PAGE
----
This essay was originally published on opensourcesociety dot org, which is non-functional at present. ©CopyLeft 2009 Josh Benson
Over the past few weeks, I’ve been the lucky recipient of a good deal of encouraging news without even realizing it. Since I was laid off in February, when not looking for work I’ve had a great deal of time to read up on socioeconomic movements that are gathering steam. The cumulative effect caught up with me today and slapped me in the face with a big dose of enthusiasm.
I’ve heard many different opinions and theories on “revolution” over the years, and everyone has their own ideas on what is or isn’t a revolution, and how we ought to go about having one. When I was thirteen, I fantasized about millions of workers hitting the streets with their rifles and pitchforks in a popular uprising; exactly how I envisioned the Russian Revolution of 1917. I couldn’t see any other way to change things than loading up my AK and taking out the bosses in cold blood. Looking back, I chalk a lot of that up to raging teenage hormones and unresolved anger issues. As most beliefs do, mine evolved over time and lost their bloody zeal in exchange for a more practical approach.
A couple years back, I started reading up on American history to try and gain an understanding of how and why we got as screwed up as we are. Through all the accounts I read of our own revolution, there was a recurring theme staring me right in the face: the Colonists were able to slough off British rule because they became self-sufficient. The American Revolution was won before a single shot was ever fired. The military campaigns which are unfortunately quite often mistaken for the actual revolution, were in reality an attempt by the British to retake what had already been lost. This is contrary to our popular myth of the Minuteman fighting to claim what is rightfully his from the British, rather than defending what he had already taken without violence. The difference is subtle but significant, both in terms of understanding the process of revolution, and understanding the impact our myths have had on our collective conscience.
The American Revolution occurred the moment the Colonists decided to create their own organizations of production and government. They set up their own congresses, and imbued them with the authority of popular consent, rather than divine right. They began to manufacture their own goods, and do without any goods they couldn’t make themselves. They utilized their own natural resources at home, rather than selling them off to England where they were turned into finished goods and then sold back to the Colonies at inflated prices. Each of these actions were undertaken independently, without any overall detailed plan involved, but they added up over time to create a strong community that didn’t need an outside government to rule it. The British Government quite simply became obsolete and superfluous.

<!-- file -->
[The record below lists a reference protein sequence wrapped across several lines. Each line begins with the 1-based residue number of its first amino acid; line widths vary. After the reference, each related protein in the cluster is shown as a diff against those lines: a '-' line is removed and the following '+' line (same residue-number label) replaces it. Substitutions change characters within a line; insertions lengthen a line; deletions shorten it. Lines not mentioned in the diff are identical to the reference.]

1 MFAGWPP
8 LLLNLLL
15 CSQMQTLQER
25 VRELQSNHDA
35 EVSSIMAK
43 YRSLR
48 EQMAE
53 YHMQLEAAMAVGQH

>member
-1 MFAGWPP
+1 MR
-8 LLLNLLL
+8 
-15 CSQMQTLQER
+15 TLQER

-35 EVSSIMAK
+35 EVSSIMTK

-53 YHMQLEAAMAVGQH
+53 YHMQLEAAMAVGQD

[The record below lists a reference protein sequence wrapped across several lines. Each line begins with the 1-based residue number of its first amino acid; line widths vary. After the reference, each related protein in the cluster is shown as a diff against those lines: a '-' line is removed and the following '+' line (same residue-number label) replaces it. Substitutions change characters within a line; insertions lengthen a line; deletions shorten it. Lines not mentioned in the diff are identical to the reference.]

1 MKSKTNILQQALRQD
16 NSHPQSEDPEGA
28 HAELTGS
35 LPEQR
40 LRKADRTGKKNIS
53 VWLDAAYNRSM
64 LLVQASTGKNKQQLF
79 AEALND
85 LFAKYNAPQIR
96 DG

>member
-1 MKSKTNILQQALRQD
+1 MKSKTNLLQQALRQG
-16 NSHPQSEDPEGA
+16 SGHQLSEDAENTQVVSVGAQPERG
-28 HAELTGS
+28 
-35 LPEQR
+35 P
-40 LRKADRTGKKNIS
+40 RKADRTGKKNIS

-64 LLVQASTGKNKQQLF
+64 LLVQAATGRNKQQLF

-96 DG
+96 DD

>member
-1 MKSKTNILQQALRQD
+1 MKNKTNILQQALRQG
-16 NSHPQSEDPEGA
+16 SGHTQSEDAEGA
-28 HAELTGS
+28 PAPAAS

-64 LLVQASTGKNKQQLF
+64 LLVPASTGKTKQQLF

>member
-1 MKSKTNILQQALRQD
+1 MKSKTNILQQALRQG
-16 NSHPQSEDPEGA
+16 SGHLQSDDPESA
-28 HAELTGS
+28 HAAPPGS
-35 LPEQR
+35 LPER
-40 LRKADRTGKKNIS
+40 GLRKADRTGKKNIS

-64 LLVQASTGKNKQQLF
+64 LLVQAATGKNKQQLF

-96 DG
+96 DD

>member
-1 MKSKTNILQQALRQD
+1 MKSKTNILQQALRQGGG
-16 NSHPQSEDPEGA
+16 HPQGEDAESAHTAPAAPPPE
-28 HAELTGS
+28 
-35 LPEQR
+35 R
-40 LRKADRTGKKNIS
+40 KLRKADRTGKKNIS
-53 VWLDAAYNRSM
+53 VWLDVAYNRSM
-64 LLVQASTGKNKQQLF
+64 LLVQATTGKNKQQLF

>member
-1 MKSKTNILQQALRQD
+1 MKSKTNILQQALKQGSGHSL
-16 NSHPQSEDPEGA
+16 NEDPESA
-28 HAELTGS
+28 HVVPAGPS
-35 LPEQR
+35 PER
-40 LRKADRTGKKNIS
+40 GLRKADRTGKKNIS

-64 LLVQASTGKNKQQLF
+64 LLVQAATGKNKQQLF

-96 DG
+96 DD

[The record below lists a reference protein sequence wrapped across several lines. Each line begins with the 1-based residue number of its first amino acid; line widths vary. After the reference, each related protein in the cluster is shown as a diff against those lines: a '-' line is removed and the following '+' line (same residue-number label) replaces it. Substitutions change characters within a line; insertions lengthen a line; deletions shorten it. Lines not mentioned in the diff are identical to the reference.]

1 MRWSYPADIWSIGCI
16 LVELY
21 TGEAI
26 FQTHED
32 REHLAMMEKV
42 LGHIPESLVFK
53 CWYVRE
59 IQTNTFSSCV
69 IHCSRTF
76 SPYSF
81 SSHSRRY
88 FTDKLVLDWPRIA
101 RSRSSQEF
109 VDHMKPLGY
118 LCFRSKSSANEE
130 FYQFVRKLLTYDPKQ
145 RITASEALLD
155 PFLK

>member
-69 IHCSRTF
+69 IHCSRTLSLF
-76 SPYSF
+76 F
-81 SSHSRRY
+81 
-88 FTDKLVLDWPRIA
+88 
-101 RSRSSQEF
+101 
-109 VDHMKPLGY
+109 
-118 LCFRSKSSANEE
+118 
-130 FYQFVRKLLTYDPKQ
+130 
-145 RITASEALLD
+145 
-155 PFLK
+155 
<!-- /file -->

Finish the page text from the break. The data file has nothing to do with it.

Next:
That, my friends, is how successful revolutions are won. By creating our own community congresses with authority born of popular consent, rather than falsified histories, we gain greater control and influence of our living conditions and environment. By rejecting globalized manufacture, and using sustainable, community-based manufacture, we insulate ourselves from global economic fluctuations, and empower ourselves to lead more fulfilling and happy lives. We don’t need to march in the streets with bombs and guns and flags; doing this will only result in starting a vicious cycle of violence and fear. We simply need to make our existing system of politics and economics obsolete with good old-fashioned home-grown American industry and ingenuity. These are the very things that from the hour of our nation’s birth made it such a great country to live in.
Now that you understand where I’m coming from, it will be clear to you why I’m overjoyed to see a growing number of small, grassroots movements pushing sustainability and community-based economics. I’m not referring to the recent trend of big businesses adopting the term “green” to make everything they do seem warm and eco-friendly (*cough* BULLSHIT *cough*). I mean the large number of small, non-profit organizations who make it their goal to discover and teach ways to live in harmony with nature and each other. The momentum is building greatly, and these groups are popping up all over the world.
So what? Well think about the implications of these movements, in light of what we know about the first American Revolution, and you’ll see that we’re already well on the path to making the current system of human interaction irrelevant. It’s a soft, fuzzy, cuddly-looking backlash, but it’s a backlash nonetheless, and whether its participants will admit it or not the movement represents a complete rejection of “business as usual” in favor of a humanist approach to life, work, and community. So my friends, the second American Revolution, and indeed a global revolution, has already begun. This revolution will resemble a dance of joy, rather than a war, and will be fought with shovels, picks, and axes, not guns, bombs, or cannons. And in the end, I think we can’t help but end up with a better society that values happiness and wealth of spirit above all else.